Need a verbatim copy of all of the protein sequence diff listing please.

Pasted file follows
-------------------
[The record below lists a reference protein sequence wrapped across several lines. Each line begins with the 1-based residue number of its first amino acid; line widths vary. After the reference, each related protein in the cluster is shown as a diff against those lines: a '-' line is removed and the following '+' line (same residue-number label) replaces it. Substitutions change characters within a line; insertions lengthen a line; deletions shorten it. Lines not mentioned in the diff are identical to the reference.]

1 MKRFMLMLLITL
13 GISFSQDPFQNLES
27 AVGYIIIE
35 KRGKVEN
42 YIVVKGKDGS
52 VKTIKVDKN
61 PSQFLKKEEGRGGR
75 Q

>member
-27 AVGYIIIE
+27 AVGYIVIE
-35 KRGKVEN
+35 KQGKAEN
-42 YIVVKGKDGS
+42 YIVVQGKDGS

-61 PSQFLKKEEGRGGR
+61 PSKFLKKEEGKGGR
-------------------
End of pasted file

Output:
[The record below lists a reference protein sequence wrapped across several lines. Each line begins with the 1-based residue number of its first amino acid; line widths vary. After the reference, each related protein in the cluster is shown as a diff against those lines: a '-' line is removed and the following '+' line (same residue-number label) replaces it. Substitutions change characters within a line; insertions lengthen a line; deletions shorten it. Lines not mentioned in the diff are identical to the reference.]

1 MKRFMLMLLITL
13 GISFSQDPFQNLES
27 AVGYIIIE
35 KRGKVEN
42 YIVVKGKDGS
52 VKTIKVDKN
61 PSQFLKKEEGRGGR
75 Q

>member
-27 AVGYIIIE
+27 AVGYIVIE
-35 KRGKVEN
+35 KQGKAEN
-42 YIVVKGKDGS
+42 YIVVQGKDGS

-61 PSQFLKKEEGRGGR
+61 PSKFLKKEEGKGGR